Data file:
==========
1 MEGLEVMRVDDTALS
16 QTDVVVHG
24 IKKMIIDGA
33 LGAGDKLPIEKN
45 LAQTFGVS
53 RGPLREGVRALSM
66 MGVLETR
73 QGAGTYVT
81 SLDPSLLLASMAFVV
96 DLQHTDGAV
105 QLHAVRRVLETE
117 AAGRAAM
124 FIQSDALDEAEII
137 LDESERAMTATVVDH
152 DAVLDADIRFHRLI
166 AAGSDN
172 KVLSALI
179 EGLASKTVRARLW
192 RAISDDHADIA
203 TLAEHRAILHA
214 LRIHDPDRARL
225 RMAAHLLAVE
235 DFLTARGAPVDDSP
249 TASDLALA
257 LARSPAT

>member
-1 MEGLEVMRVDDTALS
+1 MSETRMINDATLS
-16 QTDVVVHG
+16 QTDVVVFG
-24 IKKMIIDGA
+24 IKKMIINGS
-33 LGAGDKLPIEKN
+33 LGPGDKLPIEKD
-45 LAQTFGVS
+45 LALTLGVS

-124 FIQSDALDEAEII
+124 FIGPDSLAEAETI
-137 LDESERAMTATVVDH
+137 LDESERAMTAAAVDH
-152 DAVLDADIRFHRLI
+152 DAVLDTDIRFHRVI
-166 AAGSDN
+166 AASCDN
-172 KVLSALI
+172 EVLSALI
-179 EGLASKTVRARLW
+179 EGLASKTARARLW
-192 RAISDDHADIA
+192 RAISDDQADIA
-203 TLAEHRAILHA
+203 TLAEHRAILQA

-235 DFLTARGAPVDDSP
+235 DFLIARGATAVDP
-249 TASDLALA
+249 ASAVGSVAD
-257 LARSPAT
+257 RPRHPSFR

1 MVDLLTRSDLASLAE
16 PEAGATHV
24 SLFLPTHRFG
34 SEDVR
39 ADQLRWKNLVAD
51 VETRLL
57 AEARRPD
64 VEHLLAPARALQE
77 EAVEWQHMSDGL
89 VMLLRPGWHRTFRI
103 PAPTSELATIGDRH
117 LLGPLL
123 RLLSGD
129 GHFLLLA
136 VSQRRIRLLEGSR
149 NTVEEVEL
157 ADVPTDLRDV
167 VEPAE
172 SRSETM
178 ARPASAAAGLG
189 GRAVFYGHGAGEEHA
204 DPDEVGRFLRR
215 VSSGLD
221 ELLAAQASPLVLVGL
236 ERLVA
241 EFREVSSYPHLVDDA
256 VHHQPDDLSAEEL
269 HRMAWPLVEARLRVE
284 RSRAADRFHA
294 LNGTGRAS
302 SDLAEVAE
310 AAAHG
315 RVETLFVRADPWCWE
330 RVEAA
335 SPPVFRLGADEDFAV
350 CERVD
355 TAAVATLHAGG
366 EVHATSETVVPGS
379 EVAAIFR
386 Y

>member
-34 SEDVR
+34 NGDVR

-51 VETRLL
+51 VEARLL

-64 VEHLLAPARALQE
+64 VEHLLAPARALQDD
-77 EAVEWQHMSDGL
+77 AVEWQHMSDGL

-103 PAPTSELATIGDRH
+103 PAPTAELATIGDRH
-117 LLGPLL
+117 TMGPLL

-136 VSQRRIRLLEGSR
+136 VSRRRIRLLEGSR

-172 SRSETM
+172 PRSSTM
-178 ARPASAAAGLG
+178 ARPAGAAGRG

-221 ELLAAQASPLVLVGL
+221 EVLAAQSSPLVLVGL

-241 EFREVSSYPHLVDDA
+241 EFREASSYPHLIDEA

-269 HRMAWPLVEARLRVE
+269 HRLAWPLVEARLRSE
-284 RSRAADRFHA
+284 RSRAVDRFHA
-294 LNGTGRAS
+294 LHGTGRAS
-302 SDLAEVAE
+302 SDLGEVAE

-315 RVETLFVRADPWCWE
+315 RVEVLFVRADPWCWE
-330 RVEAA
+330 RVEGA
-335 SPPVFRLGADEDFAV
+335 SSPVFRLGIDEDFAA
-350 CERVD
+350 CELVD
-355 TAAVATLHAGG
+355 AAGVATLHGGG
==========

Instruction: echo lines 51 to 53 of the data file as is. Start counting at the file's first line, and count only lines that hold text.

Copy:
-203 TLAEHRAILHA
+203 TLAEHRAILQA

-235 DFLTARGAPVDDSP